It may be the shortest and the most important section of your lab report. Here you present all data that you obtained during the experiment in a chronological order and in a clear and concise manner. The best approach is to summarize all the results and provide the full data in the appendix. You may present the data as tables, figures, and graphs and tell about some observations that were made. You need to label each table appropriately so that your readers could understand what each table or graph shows.

Don’t interpret the results in this section although you can give brief descriptions of the certain methods you used. Don’t analyze the data in this section. Besides, you can also offer some calculations, usually a general equation and one example. You should include additional details in the appendix. This section can also highlight some trends that you observed but you shouldn’t provide details of exact results here.

Discussion

This section is very important because here you can demonstrate how you understand the experiment. Besides, this part of your lab report is least formalized. You have to give a detailed account of what happened during the experiment. You need to explain, analyze, and interpret your findings. Actually, you have to tell your readers what they can do with the results of your experiment. It’s important to make this section detailed but at the same time as concise as possible.

You have to tell what your results mean, and whether they answered the question your experiment was to investigate. Try to comment on specific trends and compare real results with predictions. You should also report on uncertainties in the results and errors if there are any and suggest possible explanations of uncertain results.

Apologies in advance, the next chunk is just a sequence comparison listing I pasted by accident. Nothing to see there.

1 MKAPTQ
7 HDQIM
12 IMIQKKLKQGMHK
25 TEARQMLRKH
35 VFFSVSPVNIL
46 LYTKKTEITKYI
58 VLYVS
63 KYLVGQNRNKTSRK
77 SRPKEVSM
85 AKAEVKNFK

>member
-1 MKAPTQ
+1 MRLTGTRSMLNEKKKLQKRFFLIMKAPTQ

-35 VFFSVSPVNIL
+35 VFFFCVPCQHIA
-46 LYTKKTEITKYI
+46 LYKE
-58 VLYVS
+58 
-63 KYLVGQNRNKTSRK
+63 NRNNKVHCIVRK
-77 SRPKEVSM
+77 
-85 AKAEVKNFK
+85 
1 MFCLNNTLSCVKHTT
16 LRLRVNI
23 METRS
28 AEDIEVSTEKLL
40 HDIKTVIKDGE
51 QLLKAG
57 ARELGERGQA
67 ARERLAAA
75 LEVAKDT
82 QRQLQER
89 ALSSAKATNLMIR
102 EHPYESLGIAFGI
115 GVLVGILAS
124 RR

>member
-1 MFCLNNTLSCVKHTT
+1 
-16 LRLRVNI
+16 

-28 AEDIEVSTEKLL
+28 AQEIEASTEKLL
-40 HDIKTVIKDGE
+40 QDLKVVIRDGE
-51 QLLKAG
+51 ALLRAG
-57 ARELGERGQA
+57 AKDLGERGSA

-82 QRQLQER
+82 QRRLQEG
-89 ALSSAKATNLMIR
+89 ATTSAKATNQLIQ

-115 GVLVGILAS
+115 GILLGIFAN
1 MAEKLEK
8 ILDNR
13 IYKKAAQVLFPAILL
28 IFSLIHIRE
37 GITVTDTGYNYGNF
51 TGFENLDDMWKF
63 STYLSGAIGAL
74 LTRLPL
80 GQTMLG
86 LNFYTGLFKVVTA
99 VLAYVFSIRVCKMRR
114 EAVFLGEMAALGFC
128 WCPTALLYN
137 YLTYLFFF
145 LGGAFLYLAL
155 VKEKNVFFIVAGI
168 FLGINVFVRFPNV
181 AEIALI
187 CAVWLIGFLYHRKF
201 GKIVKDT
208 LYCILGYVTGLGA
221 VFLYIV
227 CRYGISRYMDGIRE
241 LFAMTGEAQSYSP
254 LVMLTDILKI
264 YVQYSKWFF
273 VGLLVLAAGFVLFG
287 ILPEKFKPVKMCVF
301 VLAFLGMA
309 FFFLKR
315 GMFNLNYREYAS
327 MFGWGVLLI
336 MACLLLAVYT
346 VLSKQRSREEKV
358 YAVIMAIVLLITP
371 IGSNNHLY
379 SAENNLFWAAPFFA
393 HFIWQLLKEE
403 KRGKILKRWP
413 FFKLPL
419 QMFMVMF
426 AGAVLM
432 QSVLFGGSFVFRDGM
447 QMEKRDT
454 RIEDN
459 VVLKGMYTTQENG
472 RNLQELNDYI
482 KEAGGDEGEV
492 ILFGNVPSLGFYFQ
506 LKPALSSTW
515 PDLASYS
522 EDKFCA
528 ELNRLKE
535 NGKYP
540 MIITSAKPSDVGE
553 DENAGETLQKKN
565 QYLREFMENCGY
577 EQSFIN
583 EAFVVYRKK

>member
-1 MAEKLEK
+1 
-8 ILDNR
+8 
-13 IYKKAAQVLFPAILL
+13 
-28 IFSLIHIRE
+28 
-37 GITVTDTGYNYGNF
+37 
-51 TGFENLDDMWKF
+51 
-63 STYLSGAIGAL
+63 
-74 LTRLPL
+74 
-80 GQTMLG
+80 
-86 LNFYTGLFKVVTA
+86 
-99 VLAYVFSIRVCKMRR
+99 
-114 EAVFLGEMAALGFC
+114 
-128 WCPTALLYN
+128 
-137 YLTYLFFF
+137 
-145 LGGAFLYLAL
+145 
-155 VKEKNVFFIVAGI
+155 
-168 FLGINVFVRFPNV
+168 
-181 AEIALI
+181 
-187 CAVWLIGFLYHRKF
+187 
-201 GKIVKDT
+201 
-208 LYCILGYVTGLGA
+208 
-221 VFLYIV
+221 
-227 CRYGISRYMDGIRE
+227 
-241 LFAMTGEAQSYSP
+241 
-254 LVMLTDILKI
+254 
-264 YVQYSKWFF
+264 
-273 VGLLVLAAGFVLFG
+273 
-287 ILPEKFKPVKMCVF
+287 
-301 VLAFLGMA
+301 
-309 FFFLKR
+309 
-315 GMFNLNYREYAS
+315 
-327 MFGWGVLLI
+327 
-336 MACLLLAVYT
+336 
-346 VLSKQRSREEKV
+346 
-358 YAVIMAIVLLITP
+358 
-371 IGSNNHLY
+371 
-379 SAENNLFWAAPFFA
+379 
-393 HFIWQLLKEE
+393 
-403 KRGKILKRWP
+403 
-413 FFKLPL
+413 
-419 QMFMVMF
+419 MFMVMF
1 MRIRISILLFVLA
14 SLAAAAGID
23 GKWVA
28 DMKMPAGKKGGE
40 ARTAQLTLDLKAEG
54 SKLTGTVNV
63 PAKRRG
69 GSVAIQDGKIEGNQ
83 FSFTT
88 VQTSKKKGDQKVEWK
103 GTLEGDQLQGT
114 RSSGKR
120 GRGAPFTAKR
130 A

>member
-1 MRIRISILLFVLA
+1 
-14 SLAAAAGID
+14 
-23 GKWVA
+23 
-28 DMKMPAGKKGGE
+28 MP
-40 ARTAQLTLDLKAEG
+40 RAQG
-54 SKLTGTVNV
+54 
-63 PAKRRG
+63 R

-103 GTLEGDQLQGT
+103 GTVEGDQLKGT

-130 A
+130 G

You should start the discussion section with the statement of whether your findings support or don’t support your hypothesis. Then you should explain why your hypothesis was supported or was not supported by the data you obtained. You can compare your results to the results from other research and suggest the theoretical implications of your findings. In other words, you have to give a big picture and explain how your findings can help better understand the broader topic.

Conclusion

Sometimes, this section can be combined with the discussion. Here you need summarize everything and tell about the lesson you have learned from obtained results. You may restate the purpose of your experiment or the key questions you were trying to answer. Besides, you should summarize the main points of the results and the discussion sections. Don’t include any new information in this section although you may provide some suggestions about potential improvements that can be used by other investigators.

References

If your work was based on someone’s research or you have in-text citations in your lab report, you have to create a separate reference list and include all full citations here to avoid plagiarism. You can include in this list your lab manual, web sites, textbook, and all other sources that you used to prepare your lab report.

This reference list should be included in your lab report after the conclusion and before the appendix. To determine which referencing style you should use to cite your sources, you need to check your lab manual because the format of references is different in different fields of study.

7 Tips on Language and Style for Getting a High Grade

  • Make sure you use correct grammar and spelling and that there are no typos and inconsistencies in your lab report;
  • Avoid using jargon, colloquial terms or slang;
  • Make sure that your style is formal and precise and that the meaning of all sentences is clear. Eliminate ambiguity and wordiness;
  • Use past tense consistently. You may use passive voice;
  • Don’t use direct quotes;
  • Don’t use emotional language and contracted words;
  • Start working on your lab report early to ensure you can have enough time for editing and proofreading

While you are studying science, it’s important to learn to write effectively so that all the details of your experiments can be explained clearly, concisely, and explicitly. It’s rather challenging for the majority of STEM students but we hope that our easy guide on how to write a lab report will help you master your report writing and take your skills to the next level.